Friday, 1 May 2009

External refereeing and policy reports

In the academic world, papers submitted to journals go to external referees. The journal editor will usually pick somebody familiar with the general methodology, but will try to avoid picking folks with obvious conflicts with the author. If your paper builds on someone else's work, that person might be asked to referee, but a second referee would also be asked whether the methodology chosen is appropriate to the task at hand. So, if your paper builds on the seminal model by Professor X, referees will also generally include someone other than Professor X who can reasonably comment on the appropriateness of the X model in this context.
"The report was upfront that it was commissioned research, what its aims were, that it was conducted independently, and that it was externally peer reviewed by leading academics in this field."

So, who then were the external referees on the BERL report on the social costs of alcohol use? The acknowledgments thank Professor David Collins and Professor Helen Lapsley for their work as external referees. Who does BERL cite as providing their basic methodological approach? Professor David Collins and Professor Helen Lapsley. Some relevant quotes from the report:
Aside from medical drug use, other drug consumption is routinely presented in the literature as misuse or having harmful impacts only. This tends to reflect the absence of evidence for the non-medical health benefits from the consumption of other drugs (Ridolfo and Stevenson 2001). Collins and Lapsley (2008), for example, has “no problem in using the term ‘abuse’ when referring to the consumption of… illegal drugs”. The authors argue, “in the case of illegal drugs, by definition, society has decided to proscribe their consumption, with the implication that any consumption is abuse.”(p.8)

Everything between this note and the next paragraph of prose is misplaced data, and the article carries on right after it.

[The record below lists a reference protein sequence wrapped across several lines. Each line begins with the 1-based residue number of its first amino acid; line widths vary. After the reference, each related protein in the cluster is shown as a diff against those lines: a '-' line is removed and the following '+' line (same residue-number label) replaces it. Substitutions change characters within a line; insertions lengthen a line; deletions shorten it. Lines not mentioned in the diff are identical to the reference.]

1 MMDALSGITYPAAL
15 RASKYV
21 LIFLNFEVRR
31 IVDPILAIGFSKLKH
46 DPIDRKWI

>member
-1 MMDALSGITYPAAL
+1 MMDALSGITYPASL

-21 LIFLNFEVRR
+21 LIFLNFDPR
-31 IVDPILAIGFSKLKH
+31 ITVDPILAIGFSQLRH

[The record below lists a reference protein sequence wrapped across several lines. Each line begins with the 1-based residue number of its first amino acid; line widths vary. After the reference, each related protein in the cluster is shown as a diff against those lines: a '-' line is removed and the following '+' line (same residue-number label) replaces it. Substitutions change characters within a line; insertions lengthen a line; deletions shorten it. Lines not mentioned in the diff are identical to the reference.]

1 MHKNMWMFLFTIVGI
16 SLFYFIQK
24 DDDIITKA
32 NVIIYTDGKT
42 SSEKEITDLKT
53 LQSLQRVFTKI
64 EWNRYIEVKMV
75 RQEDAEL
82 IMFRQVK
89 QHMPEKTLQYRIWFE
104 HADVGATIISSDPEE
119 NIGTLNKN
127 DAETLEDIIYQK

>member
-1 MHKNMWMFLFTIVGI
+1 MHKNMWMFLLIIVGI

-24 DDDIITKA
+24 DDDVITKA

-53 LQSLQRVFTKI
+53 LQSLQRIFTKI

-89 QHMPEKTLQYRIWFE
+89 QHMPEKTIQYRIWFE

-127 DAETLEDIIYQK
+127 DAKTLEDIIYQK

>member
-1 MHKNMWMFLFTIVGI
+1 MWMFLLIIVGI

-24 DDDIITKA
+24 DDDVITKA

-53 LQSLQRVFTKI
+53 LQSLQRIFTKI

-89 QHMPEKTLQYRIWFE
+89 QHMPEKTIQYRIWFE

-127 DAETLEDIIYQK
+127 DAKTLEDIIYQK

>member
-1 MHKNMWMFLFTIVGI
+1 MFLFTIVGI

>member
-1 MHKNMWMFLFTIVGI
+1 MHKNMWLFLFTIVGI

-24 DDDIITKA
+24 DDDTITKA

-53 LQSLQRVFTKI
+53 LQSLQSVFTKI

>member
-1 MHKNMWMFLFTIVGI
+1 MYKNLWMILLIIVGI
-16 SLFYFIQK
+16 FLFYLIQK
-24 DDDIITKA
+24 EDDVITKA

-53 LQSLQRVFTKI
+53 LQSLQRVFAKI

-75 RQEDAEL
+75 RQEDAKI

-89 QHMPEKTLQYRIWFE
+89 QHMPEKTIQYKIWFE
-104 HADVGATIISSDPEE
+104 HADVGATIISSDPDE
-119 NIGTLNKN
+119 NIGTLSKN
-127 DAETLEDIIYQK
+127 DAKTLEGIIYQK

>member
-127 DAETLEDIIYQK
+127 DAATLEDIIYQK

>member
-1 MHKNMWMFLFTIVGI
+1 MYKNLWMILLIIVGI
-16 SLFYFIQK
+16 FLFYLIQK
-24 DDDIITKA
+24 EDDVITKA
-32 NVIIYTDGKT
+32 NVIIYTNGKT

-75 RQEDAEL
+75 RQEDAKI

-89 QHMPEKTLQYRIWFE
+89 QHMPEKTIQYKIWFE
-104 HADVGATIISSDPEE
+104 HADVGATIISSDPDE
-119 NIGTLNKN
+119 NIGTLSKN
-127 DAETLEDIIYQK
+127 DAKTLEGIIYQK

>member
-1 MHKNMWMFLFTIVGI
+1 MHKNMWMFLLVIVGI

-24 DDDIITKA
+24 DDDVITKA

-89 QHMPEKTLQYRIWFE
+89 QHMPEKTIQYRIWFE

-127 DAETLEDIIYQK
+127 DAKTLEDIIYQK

Any illegal drug use is assumed to be harmful, reflecting the absence of evidence for the non-medical health benefits from the consumption of illegal drugs (Ridolfo and Stevenson 2001). This approach is also consistent with the approach used in recent Australian social cost estimates (Collins and Lapsley 2002, 2008). (p.9)
This study focuses on a broad range of costs covering personal, economic, and wider social impacts. These costs are collectively denoted by the term ‘social costs’ in this report. This focus is consistent with that presented in Collins and Lapsley (2008). Collins and Lapsley gives a “comprehensive economic definition” of harmful drug use costs:
The value of the net resources which in a given year are unavailable to the community for consumption or investment purposes as a result of the effects of past and present drug abuse, plus the intangible costs imposed by this abuse.
Our definition assumes a counterfactual situation in which no harmful drug use has occurred. The range of costs included in this study is detailed in Appendix Table 1. The inclusions and exclusions are compared to the range of costs found in Collins and Lapsley (2008), BERL (2008a) and other drug misuse cost studies. (p.10)
I won't bore you by continuing further. In short, one could reasonably view the BERL report as a NZ application of a methodology applied in Australia by Collins and Lapsley. Not that there's anything necessarily wrong with that, but then claiming that the paper is externally refereed when those referees are Collins and Lapsley...well, that's not external refereeing. Maybe that's standard practice over in the consulting world, but it sure isn't the same thing as academic notions of external refereeing. Over on the academic side, a journal using that kind of refereeing practice would be deemed a mutual admiration society.

Update: None of the Collins and Lapsley papers cited by BERL are themselves published in refereed journals. They're all government reports. As best I can tell from the bibliography. This just keeps getting better, doesn't it.

1 comment:

  1. I fear that the Journal process is disturbingly close to this too often. Maybe we should move to a model where anything that passes a test for sound methodology, statistics etc should get published and leave the rest to the market of ideas?